Navajo-Hopi Nations,Flagstaff & Winslow News
Thu, June 24

Hopi High alumni receives masters in pursuit of law degree

Hopi High School graduate Lacey Tewanema plans to use her master’s in Indigenous Peoples Law at the University of Oklahoma to pursue a law degree. (Photo courtesy of Lacey Tewanema)

Hopi High School graduate Lacey Tewanema plans to use her master’s in Indigenous Peoples Law at the University of Oklahoma to pursue a law degree. (Photo courtesy of Lacey Tewanema)

POLACCA, Ariz. — Lacey Tewanema, a graduate of Hopi High School, earned a Master of Legal Studies in Indigenous Peoples Law from the University of Oklahoma May 17 at the Lloyd Noble Center in Norman, Oklahoma.

Tewanema said this degree is a major step forward in her goal of earning a law degree.

“For now, it opens the door into the judicial system as an advocate for indigenous people,” she said.

Tewanema said this degree is important because it gives a sense that more can be done throughout Indian country with the help of legal advocates.

Because of the coronavirus pandemic, Tewanema attended classes online with Zoom meetings when necessary. She paid for her master's through scholarships and loans.

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Lacey Tewanema, an alum of Hopi High School, said she planned to celebrate her earning a masters degree with a family dinner. Tewanema studied at the University of Oklahoma in Norman, Oklahoma. (Photo courtesy of Lacey Tewanema)

Tewanema said classes were not as difficult as she thought they would be.

“There were occasions when I did struggle, but the classes were more about critical thinking and applicable type classes. Meaning questions would be how would I apply what I have learned to my community or help indigenous communities,” she said.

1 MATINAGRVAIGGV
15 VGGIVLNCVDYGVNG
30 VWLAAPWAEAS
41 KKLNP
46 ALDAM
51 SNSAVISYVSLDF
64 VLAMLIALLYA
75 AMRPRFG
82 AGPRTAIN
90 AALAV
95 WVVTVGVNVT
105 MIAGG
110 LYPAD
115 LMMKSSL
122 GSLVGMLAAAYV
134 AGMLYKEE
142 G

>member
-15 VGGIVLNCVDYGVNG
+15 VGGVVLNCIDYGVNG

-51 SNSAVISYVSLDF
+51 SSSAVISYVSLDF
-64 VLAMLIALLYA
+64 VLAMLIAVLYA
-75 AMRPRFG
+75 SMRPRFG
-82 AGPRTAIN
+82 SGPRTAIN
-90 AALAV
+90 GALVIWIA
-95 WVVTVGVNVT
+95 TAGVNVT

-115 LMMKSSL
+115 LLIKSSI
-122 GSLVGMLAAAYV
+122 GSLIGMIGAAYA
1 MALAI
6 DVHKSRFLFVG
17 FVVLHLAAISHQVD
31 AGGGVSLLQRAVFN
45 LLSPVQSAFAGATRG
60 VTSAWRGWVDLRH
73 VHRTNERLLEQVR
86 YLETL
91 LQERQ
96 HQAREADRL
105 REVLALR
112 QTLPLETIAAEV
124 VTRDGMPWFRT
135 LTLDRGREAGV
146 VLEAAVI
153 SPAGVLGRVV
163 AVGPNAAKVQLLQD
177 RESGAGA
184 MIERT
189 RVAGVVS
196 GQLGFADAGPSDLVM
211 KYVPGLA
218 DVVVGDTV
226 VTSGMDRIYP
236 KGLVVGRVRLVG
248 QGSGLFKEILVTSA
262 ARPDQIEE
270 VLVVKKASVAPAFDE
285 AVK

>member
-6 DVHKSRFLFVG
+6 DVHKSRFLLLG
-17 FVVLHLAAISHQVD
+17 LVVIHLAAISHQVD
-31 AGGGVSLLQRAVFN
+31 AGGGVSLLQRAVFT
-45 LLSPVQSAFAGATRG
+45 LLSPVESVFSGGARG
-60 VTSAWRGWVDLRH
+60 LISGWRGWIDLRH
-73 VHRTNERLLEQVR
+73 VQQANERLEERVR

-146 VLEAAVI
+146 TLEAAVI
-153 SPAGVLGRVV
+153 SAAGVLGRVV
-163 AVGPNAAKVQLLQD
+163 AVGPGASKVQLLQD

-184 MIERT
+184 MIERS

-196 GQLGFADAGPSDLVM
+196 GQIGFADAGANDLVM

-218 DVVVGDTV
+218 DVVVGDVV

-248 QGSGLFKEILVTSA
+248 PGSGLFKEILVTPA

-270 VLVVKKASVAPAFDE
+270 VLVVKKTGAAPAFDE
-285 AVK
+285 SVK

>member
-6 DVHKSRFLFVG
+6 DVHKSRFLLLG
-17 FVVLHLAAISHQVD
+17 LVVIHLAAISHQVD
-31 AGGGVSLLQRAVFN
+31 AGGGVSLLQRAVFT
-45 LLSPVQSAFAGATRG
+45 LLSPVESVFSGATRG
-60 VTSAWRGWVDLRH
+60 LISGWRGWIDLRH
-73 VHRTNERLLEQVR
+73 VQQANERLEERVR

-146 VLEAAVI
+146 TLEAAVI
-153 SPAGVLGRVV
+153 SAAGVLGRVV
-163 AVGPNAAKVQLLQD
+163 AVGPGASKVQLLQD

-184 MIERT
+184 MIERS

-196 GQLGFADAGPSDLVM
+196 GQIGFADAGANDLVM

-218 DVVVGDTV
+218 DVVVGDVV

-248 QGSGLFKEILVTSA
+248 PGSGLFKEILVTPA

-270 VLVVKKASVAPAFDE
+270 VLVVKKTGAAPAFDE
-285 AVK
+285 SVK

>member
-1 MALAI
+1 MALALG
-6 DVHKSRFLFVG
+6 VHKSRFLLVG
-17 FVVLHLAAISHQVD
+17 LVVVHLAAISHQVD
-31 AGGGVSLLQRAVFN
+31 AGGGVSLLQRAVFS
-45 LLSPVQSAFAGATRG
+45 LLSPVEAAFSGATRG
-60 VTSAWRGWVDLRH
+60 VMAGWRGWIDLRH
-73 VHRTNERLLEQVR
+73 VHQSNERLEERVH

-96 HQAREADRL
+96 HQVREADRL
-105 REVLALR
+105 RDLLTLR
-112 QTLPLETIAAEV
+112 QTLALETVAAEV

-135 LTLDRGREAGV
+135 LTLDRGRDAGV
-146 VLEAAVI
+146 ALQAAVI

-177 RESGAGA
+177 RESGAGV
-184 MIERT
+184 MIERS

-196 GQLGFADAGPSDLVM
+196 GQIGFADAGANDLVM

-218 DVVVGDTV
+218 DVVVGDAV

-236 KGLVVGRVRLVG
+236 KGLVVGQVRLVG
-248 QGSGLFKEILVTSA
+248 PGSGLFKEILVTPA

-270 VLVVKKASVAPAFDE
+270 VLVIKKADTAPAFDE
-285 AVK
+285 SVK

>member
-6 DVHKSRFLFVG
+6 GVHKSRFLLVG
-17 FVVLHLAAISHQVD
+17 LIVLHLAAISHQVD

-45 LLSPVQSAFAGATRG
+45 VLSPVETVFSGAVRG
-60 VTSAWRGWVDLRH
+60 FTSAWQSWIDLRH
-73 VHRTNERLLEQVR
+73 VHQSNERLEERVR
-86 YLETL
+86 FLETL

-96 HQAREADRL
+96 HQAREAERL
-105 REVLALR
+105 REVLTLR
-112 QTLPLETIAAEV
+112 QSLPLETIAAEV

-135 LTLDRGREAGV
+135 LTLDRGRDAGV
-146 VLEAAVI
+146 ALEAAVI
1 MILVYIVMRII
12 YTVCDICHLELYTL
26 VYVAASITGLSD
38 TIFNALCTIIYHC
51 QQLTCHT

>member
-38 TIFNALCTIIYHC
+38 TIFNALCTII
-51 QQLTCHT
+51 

She said her family and alumni at the college were extremely helpful in supporting her education goals.

“They made sure I kept on top of things, my sister was helpful when it came to Wi-Fi services, and alumni of the program were helpful in verifying when I was doubtful in finishing,” she said.

Tewanema said she had plans to celebrate graduation with a family dinner. Her advice to incoming college students is to read textbooks and take their time for studying.

“Procrastination only leads to anxiety and stress,” she said.

Tewanema already has a bachelor of arts in journalism in Native American and Indigenous Studies that are applicable on news writing and Indigenous coverage. Her masters means she can become an advocate nationally or internationally.

Her parents are Marilyn and Edward Tewanema and her sister is Jaymie Tewanema.

Tewanema said her communication classes at Hopi High School helped her to understand the some of the course work and to think critically.

“Understanding the situations of stories and how to actually speak in situations and show empathy and sympathy,” she said.

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